You have the right to believe what you want. You are not entitled to impose your religious beliefs on others through government actions. You are not entitled to have the government proselytize on your behalf. If you work for the government, you are not entitled to use your position to endorse a religion. If you are a public school teacher, you are not entitled to lead your students in prayer, especially since children are easily manipulated or intimidated by authority figures. This is made worse by the fact that students are a captive audience since school attendance is usually compulsory. Leading a prayer also often unnecessarily forces a student of different beliefs to choose between the risk of bullying because of his non-participation or to go through the motions against his will. Neither of these is conducive to a nurturing learning environment and undermines the student’s ability to trust the government. How can a student believe the government will respect his rights if it shows open contempt for his autonomy of belief?

As a private citizen, you have the right to pray and not be discriminated against for that decision.¬†As a private citizen, I also have the right to not pray and not be discriminated against for choosing non-participation. Students have the right to pray on their own private initiative, so long as they do not disrupt school activities. Many people assert that students’ right to pray was taken away. This is a lie. The precedent is that public school teachers are not allowed to initiate prayers while presenting themselves as a teacher because doing so would constitute a government endorsement of and favoritism toward a religion.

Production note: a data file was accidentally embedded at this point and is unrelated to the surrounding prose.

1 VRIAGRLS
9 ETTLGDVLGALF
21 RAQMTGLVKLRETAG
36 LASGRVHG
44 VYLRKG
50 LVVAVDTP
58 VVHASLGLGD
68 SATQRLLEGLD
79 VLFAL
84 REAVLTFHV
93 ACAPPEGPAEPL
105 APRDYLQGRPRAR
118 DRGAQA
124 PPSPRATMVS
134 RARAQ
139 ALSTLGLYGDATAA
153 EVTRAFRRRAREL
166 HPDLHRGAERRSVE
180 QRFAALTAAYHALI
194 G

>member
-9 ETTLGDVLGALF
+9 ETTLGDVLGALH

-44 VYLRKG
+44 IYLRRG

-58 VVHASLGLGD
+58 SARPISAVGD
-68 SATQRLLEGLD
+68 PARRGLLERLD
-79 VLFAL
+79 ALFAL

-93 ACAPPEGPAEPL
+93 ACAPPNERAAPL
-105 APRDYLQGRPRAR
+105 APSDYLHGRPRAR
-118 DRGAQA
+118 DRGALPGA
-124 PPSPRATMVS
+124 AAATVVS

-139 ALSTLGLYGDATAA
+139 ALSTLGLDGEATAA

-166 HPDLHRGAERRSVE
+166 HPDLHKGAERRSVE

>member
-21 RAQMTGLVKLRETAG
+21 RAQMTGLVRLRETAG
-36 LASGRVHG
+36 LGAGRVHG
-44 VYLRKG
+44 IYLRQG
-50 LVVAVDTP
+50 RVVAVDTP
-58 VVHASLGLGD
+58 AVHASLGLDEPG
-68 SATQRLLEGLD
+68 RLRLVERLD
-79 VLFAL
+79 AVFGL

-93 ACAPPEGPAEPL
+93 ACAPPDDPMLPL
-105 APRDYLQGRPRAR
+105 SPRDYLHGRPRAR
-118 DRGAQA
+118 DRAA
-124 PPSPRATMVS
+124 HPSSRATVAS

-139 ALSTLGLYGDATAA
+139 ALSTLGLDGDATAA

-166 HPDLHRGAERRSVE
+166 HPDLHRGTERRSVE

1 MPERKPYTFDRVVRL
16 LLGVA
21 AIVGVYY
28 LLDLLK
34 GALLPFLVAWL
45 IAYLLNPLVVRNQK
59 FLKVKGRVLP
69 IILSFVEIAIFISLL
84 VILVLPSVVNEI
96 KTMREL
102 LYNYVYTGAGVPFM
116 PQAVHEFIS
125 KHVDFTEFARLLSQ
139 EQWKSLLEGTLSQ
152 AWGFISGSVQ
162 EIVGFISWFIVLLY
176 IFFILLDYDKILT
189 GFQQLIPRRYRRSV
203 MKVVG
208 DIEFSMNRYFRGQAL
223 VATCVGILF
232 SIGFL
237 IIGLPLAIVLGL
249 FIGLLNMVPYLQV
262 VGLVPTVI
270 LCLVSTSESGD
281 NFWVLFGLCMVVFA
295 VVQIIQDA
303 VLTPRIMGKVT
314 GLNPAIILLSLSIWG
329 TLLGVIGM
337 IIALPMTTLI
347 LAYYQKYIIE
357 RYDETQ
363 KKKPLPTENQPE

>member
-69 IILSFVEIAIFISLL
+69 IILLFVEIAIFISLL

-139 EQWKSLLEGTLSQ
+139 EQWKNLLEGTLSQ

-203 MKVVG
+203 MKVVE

You have the right to display the Ten Commandments or large crosses on your property, within the limits of building codes, safety codes, and such. This includes displaying them in a fashion that is highly visible to the public. You are not entitled to have the government display religious imagery on government ground. Atheists are not in favor of prohibiting religion from the public sphere, because doing so would likely lead to the prohibition of other ideas, including our own, especially since atheism is currently an unpopular belief. We want the government to respect it’s prohibition on endorsing religion.

You have the right to build a church using your private resources, fitting within zoning laws and building ordinances. For the same reason, Muslims also have the right to build a mosque using their private resources under the same laws and ordinances. If Muslims building a mosque near the World Trade Center site hurts your feelings, too bad. Your hurt feelings do not allow you to impose your will on the mosque builders. They are within their human rights to carry out legal religious acts like building a place of worship. We shouldn’t make an exception to basic human rights just because someone’s feelings might get hurt.

Rights in General:

The United States was not established to be a mob rule anarchy. It was established to be a constitutional democracy. People shouldn’t be allowed to vote to take away a minority group’s rights. People shouldn’t be allowed to vote to take away an individual’s rights. Allowing the majority to vote away one person’s rights means that they’re no longer rights, but a privilege granted at the whims of popularity and fashion. The majority rule must give way to the basic rights of the individual and the minority, otherwise it sets a precedent for removing our freedoms altogether. Everyone is a minority in one issue or another, and it’s naive to think that making an exception to discriminate against one minority can’t be used in the future to discriminate against you.

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One response to “The Utter Moron’s Guide to Freedom

  1. Pingback: Atheism+ | The Bronze Blog